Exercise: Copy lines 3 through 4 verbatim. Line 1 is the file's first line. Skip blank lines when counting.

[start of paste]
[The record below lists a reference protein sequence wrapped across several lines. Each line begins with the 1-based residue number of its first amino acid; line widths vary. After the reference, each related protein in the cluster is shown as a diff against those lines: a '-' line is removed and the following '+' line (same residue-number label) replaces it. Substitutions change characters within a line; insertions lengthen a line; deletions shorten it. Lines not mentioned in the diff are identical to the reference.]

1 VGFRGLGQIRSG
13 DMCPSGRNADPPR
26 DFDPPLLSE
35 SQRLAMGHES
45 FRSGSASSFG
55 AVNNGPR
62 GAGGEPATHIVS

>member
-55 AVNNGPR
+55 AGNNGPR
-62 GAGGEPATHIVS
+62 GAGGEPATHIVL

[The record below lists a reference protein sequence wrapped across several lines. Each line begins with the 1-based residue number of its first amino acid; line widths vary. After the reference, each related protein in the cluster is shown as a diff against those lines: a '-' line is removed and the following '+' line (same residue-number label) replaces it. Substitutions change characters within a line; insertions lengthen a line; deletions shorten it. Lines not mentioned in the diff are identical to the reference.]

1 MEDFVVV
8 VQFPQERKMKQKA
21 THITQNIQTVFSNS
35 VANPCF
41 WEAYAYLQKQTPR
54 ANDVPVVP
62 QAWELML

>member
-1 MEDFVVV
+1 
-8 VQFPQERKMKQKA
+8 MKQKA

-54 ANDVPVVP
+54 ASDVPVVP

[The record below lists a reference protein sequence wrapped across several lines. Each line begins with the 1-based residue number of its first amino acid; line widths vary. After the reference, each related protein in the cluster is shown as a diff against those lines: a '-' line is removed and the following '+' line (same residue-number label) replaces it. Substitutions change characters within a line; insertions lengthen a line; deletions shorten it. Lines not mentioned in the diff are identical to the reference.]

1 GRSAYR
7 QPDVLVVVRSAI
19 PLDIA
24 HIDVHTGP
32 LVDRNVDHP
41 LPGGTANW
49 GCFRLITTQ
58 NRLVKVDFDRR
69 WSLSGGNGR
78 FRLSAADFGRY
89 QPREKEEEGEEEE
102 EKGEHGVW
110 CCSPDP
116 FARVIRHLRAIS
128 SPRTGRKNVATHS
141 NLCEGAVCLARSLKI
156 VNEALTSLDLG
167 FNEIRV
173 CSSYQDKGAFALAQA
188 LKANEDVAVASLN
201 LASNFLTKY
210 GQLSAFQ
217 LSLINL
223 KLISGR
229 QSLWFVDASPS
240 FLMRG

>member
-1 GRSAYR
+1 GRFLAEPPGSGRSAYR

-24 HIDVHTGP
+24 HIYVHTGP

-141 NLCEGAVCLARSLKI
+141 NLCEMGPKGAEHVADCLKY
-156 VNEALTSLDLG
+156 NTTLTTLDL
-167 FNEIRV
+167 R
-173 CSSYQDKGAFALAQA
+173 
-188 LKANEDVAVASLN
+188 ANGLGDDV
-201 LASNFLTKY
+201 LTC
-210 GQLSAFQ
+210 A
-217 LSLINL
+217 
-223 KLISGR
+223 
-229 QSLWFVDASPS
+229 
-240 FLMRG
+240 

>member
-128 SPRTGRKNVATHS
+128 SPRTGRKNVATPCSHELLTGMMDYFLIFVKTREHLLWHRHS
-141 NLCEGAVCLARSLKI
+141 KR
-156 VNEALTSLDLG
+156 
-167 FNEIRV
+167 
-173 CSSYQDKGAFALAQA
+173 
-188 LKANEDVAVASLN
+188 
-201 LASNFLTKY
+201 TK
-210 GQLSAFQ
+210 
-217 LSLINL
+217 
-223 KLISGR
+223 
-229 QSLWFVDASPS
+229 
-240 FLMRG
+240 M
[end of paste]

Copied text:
13 DMCPSGRNADPPR
26 DFDPPLLSE